Cardiac Intensivist, Resuscitationist, Emergentologist. Educator. Doodler. Friend. Most importantly, husband to my wife & superhero to my son.


  1. dave plummer m.d. October 18, 2014 at 4:51 pm - Reply

    Very nice Charles, thanks.

  2. Anonymous September 15, 2017 at 10:24 pm - Reply

    Did the ammonia leak into your camper like it did mine. Dometic has denied the fact the ammonia can come into the camper. The fridge has two huge holes around the tabs where you screw it to the cabinet and also you can see daylight from outside showing under the bottom of the fridge. I sent them pictures and I plan to get a fog machine and put in the back access and film it coming in the camper. I plan to send that video to the attorney general in order to hopefully get a world wide recall on this problem. I am not the only one that could have died from this leak. A family on here also could have died had their dog not awakened them and got them out of the camper. It has been over two months and you can still smell ammonia in the camper. I had the fridge removed immediately and for a month and a half you could not get within 20 feet of it and that was in the open air. I just had it put back in the camper so I could prove to the company that there is a defect in the manufacture of their fridge and the ammonia can come int the camper and kill you. They said the fact the cabinet was sealed would prevent the ammonia from coming in. The cabinet is sealed in the corners from top to bottom and all around the top and bottom of the cabinet. But that is not where it comes in. It comes in from below the bottom of the fridge and through the mounting holes at the top of the fridge behind the panel that has the on off buttons and such. I am warning every one if you have a dometic fridge in your camper pull the bottom metal plate and the control panel up top and you will clearly see where outside air can and will enter the camper. I had my ac on which circulates the inside air. It sucked the ammonia right in the camper while I was sleeping. My fingernails, hair and throat are still suffering from the effects of the 99.98% pure ammonia. Household ammonia is 10% and breathing it can cause problems so imagine what this will do to you if this happens to you like it did me the other family and God only knows how many other people. Please help by contacting the attorney general in Indiana and make a complaint when you find these open places where the ammonia can come in because if it develops a leak count your blessings if you live through it.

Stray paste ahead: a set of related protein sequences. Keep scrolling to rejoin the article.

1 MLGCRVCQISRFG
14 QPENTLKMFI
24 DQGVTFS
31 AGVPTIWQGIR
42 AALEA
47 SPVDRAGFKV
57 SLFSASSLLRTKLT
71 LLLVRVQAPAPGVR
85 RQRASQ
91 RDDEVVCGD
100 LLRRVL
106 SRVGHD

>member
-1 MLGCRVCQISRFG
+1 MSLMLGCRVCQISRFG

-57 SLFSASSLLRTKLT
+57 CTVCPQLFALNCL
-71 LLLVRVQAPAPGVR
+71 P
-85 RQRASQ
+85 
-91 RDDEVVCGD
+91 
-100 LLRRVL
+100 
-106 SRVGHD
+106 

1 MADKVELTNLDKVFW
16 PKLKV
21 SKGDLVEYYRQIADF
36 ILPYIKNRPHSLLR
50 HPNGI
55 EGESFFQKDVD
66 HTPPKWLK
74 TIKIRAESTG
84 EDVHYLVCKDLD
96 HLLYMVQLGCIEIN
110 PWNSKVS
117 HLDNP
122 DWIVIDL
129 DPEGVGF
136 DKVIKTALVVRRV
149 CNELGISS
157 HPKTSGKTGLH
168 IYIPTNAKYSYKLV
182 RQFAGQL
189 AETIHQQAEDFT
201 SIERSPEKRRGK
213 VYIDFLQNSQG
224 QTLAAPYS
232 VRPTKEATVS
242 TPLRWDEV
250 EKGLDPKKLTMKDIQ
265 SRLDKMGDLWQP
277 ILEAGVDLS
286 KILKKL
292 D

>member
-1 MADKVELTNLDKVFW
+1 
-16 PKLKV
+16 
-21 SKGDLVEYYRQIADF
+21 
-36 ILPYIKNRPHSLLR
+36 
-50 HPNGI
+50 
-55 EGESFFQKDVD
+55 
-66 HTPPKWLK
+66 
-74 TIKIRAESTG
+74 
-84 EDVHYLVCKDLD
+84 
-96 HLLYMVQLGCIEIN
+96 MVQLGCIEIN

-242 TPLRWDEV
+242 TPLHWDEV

3. James Acker October 30, 2017 at 8:49 am - Reply

    I Would like to ask you about this. Last week in a hotel in Italy I experienced a significant amount of ammonia coolant directly in the face. I now know it had leaked into main chamber (where items are stored for use in the minibar) about 2′ x 2.5′ x 1.5′ (guessing). I immediately was choking, experienced it being impossible to breathe, in or out, which lasted long enough for me to close the door, get to the bathroom area sink, splash water for what seemed like a very long time still not breathing. Then gradually was getting small breath. Went into the hallway and as I regained breathing had a coughing/burping fit for some minutes.

    After a while, maybe half hour I was feeling some better. Sore throat, more difficulty breathing, smell of ammonia in my nostrils for days. Got home and went to my doctor, and she didn’t seem to think or consider much, as I asked her if there could be lasting damage, scarring of the lungs, etc. I get the impression she didn’t understand that this was coolant, but rather was thinking of the type used for cleaning. I have not be examined at all by her or anyone. Question is can there be lasting damage, and should I see a different doctor?

    Thanks, if you can or would just give me a hint you can end to my email.

  4. Notcy December 3, 2017 at 7:26 pm - Reply

    There are two key disadvantages to using ammonia as a refrigerant.It is not compatible with copper and is poisonous in high concentrations.